The Complete Poetical Works of Lord Byron

By George Gordon Byron | Go to book overview

Bourb. Thou bitter slave! to name him at this time! 140 But I deserve it.

Arn.(to Cæsar). Villain, hold yowr peace!
Cœs. What, when a Christian dies? Shall
I not offer
A Christian 'Vade in pace'?

Arn. Silence! Oh!
Those eyes are glazing which o'erlook'd the world,
And saw no equal.

Bourb. Arnold, shouldst thou see
France -- But hark! hark! the assault grows warmer -- Oh!
For but an hour, a minute more of life
To die within the wall! Hence, Arnold, hence!
You lose time -- they will conquer Rome without thee.

Arn. And without thee!

Bourb. Not so; I'll lead them still 150 In spirit. Cover up my dust, and breathe not
That I have ceased to breathe. Away! and be
Victorious!

Arn. But I must not leave thee thus.

Bourb. You must -- farewell -- Up! up! the world is winning.[BOURBON dies.
Cœs.(to ARNOLD). Come, count, to business.

Arn. True. I'll weep hereafter.
[ ARNOLDcovers BOURBON'S body with a mantle, and mounts the ladder, crying
The Bourbon! Bourbon! On, boys! Rome is ours!
Cces. Good night, lord constable! thou wert a man.
[Cæsar follows ARNOLD; they reach the battlement;
ARNOLDand Cæsar are struck down.
Cœs. A precious somerset! Is your countship injured?

Arn. No. [Remounts the ladder.
Cœs. A rare blood-hound, when his own is heated!
And 't is no boy's play. Now he strikes
them down! 160 His hand is on the battlement -- he grasps it
As though it were an altar; now his foot
Is on it, and -- What have we here? -- a
Roman? [A man falls.
The first bird of the covey! he has fallen
On the outside of the nest. Why, how now, fellow?
Wounded Man. A drop of water!
Cœs. Blood's the only liquid
Nearer than Tiber.

Wounded Man. I have died for Rome.
[Dies.
Cœs. And so did Bourbon, in another sense.

Oh these immortal men! and their great motives!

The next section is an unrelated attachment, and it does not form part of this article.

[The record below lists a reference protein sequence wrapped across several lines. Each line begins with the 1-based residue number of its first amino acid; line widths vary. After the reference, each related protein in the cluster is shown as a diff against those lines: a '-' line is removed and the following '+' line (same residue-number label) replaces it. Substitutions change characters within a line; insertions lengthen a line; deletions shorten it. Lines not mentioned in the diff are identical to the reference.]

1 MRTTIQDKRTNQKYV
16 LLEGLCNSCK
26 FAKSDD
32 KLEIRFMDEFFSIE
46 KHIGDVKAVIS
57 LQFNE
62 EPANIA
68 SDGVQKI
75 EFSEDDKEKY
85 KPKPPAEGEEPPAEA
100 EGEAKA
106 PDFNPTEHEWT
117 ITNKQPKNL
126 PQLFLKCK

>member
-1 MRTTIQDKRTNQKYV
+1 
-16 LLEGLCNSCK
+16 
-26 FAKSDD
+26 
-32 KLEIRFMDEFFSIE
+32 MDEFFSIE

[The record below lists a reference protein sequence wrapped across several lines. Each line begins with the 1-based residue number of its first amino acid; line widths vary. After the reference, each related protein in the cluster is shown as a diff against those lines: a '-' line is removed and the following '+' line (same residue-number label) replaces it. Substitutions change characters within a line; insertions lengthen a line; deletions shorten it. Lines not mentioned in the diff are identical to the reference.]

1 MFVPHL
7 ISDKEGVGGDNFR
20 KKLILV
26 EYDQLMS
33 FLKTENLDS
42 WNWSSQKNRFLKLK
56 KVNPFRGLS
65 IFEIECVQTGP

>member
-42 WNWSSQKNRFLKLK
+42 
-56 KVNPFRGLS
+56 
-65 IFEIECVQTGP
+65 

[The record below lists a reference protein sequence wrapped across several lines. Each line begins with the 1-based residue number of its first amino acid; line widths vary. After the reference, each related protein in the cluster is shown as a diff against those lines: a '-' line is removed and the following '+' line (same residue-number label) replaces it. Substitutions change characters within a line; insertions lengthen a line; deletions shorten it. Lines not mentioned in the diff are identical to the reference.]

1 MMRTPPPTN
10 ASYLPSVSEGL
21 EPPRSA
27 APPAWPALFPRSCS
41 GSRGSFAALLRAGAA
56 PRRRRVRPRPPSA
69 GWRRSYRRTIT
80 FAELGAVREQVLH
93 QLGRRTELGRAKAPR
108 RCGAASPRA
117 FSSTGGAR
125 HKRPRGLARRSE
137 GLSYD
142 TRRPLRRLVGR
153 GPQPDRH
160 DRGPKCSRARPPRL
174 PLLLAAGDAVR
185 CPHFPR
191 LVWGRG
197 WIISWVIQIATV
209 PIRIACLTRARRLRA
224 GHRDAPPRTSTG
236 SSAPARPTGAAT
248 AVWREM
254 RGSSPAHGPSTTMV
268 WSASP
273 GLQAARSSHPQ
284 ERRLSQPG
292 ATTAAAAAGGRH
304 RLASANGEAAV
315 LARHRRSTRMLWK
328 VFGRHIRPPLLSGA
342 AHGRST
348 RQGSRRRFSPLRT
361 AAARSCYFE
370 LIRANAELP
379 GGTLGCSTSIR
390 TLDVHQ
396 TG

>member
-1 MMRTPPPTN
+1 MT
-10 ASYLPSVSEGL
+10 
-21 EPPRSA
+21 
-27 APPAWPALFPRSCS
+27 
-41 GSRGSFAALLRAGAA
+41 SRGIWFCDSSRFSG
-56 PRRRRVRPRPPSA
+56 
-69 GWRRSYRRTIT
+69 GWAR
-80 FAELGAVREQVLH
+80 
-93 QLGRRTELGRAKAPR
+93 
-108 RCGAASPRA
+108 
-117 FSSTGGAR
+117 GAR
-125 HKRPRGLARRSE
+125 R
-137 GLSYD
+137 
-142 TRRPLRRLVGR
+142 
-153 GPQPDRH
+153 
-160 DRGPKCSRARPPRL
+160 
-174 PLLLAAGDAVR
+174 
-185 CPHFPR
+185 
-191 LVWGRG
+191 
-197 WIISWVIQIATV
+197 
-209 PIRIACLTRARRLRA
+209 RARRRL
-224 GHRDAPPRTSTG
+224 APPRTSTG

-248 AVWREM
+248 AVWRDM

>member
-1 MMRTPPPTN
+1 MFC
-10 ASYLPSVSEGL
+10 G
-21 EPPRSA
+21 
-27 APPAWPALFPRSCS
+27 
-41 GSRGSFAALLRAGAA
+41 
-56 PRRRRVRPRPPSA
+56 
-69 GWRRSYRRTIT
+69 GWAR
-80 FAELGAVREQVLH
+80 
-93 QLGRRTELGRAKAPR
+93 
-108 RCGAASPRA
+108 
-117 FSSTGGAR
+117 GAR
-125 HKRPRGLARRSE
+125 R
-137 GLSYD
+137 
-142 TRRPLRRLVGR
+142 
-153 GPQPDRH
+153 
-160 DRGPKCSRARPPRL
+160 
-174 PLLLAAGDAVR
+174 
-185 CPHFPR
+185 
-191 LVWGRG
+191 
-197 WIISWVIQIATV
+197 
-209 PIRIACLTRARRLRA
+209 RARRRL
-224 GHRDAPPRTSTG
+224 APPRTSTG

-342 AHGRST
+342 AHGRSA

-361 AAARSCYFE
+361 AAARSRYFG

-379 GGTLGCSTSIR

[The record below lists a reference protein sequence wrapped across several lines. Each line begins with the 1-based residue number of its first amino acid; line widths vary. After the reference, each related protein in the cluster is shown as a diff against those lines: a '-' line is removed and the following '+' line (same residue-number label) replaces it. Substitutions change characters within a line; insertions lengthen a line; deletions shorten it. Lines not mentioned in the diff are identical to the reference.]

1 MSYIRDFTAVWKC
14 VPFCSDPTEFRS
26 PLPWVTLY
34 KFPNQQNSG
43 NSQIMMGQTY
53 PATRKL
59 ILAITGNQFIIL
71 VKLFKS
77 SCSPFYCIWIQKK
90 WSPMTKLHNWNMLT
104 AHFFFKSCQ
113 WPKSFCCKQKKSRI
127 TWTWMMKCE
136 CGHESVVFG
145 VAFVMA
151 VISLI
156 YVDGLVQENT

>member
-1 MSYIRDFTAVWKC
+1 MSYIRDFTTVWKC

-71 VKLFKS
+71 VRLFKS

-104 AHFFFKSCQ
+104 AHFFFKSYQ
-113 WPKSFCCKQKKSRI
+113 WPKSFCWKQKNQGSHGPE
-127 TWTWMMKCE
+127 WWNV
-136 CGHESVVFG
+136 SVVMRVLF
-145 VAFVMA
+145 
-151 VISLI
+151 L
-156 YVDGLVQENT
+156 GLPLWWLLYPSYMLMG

But I must after my young charge. He
is 170 By this time i' the forum. Carge! charge!
[Cæsar mounts the ladder; the scene closes.


SCENE II

The City. -- Combats between the Besiegers and Besieged in the streets. Inhabitants flying in confusion.

Enter Cæsar.

Cœs. I cannot find my hero; he is mix'd
With the heroic crowd that now pursue
The fugitives, or battle with the desperate.
What have we here? A cardinal or two
That do not seem in love with martyrdom.
How the old red-shanks scamper! Could they doff
Their hose as they have doff'd their hats, 't would be
A blessing, as a mark the less for plunder.
But let them fly; the crimson kennels now
Will not much stain their stockings, since the mire
Is of the self-same purple hue.

Enter a party flghting -- ARNOLD at the head of the Besiegers.

He comes,
Hand in hand with the mild twins -- Gore
and Glory.

Holla! hold, count!

Arn. Away! they must not rally.
Cœs. I tell thee, be not rash; a golden bridge
Is for a flying enemy. I gave thee
A form of beauty, and an
Exemption from some maladies of body,
But not of mind, which is not mine to give.
But though I gave the form of Thetis'
son, 190 I dipt thee not in Styx; and 'gainst a foe
I would not warrant thy chivalric heart
More than Pelides' heel; why then, be cau-tious,
And know thyself a mortal still.

Am. And who
With aught of soul would combat if he were

-737-

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The Complete Poetical Works of Lord Byron
Table of contents

Table of contents

  • Title Page *
  • Editor's Note v
  • Table of Contents vii
  • Biographical Sketch xi
  • Childe Harold's Pilgrimage - A Romaunt 1
  • Shorter Poems 83
  • Miscellaneous Poems 139
  • Domestic Pieces 207
  • Hebrew Melodies 216
  • Ephemeral Verses 223
  • Satires 240
  • Tales, Chiefly Oriental 309
  • Italian Poems 436
  • Dramas 477
  • Scene II 481
  • Act II 483
  • Scene I 483
  • Scene II 487
  • Scene IV 488
  • Act III 491
  • Scene I 491
  • Scene II 493
  • Scene III 494
  • Scene IV 495
  • Act I 499
  • Act I 499
  • Scene II 500
  • Act II 509
  • Scene I 509
  • Scene II 516
  • Act III 518
  • Scene I 518
  • Scene II 520
  • Act IV 528
  • Scene I 528
  • Scene II 533
  • Act V 538
  • Act V 538
  • Scene II 546
  • Scenf III 548
  • Scene II 549
  • Sardanapalus 550
  • Scene II 551
  • Act II 561
  • Scene I 561
  • Act III 571
  • Scene I 571
  • Act IV 578
  • Scene I 578
  • Act V 587
  • Scene I 587
  • Act I 595
  • Scene I 595
  • Act II 601
  • Scene I 601
  • Act III 608
  • Scene I 608
  • Act IV 615
  • Scene I 620
  • Scene I 620
  • Dramatis Person Æ 627
  • Dramatis Person Æ 627
  • Act II 636
  • Scene I 636
  • Scene II 639
  • Heaven and Earth 655
  • Heaven and Earth 655
  • Scene II 657
  • Scene II 658
  • Werner; Or, the Inheritance 671
  • Scene II 683
  • Scene II 683
  • Scene II 688
  • Act III 695
  • Scene I 695
  • Scene II 700
  • Scene III 701
  • Scene IV 701
  • Act IV 704
  • Scene I 704
  • Act V 713
  • Scene II 720
  • The Deformed Transformed 722
  • Scene II 723
  • Scene II 730
  • Part II 735
  • Scene I 735
  • Scene II 737
  • Scene III 738
  • Part III 742
  • Scene I 742
  • Don Juan 744
  • Notes 999
  • Indexes 1045
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